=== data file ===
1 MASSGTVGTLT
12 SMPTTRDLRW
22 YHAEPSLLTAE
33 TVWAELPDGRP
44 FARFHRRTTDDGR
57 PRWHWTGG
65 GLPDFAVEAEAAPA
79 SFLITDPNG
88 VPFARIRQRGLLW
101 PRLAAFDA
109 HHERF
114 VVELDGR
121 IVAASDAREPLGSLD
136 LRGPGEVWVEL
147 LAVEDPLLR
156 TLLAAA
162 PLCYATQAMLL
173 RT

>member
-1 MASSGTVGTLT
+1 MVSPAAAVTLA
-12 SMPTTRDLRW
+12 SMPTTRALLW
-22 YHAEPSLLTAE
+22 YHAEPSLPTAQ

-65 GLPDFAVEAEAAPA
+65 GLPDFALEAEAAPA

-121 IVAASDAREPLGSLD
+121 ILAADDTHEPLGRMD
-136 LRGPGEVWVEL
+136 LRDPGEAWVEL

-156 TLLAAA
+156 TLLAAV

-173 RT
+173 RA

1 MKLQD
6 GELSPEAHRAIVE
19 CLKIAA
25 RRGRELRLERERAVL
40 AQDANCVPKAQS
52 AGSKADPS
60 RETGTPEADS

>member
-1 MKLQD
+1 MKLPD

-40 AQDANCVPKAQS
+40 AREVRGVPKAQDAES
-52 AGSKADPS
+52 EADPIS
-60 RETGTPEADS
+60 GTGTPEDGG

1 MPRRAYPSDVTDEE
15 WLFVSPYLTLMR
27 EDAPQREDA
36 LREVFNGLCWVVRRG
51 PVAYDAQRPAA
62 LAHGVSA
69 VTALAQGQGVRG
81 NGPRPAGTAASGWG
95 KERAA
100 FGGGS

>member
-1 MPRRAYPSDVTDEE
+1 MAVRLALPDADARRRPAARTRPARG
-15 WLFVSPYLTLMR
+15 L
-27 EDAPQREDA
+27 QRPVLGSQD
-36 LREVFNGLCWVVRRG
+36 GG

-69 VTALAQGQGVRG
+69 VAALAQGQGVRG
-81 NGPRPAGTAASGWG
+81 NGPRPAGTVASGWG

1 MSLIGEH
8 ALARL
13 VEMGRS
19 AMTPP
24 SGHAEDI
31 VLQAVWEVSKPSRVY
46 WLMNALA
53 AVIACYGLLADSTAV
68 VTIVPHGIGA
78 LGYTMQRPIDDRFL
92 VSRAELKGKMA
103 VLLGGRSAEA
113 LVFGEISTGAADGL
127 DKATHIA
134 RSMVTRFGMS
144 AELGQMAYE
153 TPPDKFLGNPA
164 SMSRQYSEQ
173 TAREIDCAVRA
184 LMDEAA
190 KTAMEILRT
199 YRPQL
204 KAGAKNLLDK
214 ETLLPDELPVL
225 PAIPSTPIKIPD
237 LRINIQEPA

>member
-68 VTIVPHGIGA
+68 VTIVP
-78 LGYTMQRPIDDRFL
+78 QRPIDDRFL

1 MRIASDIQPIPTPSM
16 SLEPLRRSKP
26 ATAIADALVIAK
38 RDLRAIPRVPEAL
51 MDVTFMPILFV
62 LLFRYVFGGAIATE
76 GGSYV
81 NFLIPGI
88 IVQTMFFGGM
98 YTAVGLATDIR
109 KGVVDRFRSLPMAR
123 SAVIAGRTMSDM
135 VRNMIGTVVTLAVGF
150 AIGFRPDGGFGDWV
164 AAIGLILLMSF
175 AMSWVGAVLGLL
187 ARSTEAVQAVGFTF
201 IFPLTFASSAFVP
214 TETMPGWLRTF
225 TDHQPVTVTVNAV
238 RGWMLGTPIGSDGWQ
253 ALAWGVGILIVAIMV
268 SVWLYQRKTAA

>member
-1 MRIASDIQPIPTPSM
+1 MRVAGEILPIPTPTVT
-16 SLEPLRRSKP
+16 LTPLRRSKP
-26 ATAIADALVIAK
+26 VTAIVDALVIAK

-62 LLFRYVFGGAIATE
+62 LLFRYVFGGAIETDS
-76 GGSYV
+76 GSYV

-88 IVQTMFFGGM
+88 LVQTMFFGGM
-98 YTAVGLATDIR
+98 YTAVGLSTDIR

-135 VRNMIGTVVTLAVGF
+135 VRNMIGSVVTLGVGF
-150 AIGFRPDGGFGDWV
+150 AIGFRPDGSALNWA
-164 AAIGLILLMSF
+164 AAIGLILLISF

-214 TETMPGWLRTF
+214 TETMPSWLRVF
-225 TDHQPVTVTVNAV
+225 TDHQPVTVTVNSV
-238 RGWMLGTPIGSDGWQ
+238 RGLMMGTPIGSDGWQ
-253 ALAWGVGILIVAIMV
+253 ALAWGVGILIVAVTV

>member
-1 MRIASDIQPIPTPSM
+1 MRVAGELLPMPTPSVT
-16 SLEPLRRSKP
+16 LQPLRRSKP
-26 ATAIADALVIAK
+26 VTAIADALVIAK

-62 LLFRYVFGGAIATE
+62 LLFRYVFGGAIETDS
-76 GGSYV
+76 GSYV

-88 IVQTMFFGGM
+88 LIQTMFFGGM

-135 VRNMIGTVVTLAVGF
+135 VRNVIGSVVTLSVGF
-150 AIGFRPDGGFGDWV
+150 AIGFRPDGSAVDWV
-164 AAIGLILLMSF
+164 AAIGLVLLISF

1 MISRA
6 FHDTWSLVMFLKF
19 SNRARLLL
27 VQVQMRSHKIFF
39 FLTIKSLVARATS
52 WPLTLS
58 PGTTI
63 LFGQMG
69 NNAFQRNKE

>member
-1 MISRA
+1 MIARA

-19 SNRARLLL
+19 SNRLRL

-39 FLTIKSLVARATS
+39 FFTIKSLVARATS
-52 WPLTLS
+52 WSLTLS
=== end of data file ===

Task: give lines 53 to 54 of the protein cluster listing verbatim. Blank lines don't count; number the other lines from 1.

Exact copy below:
15 WLFVSPYLTLMR
27 EDAPQREDA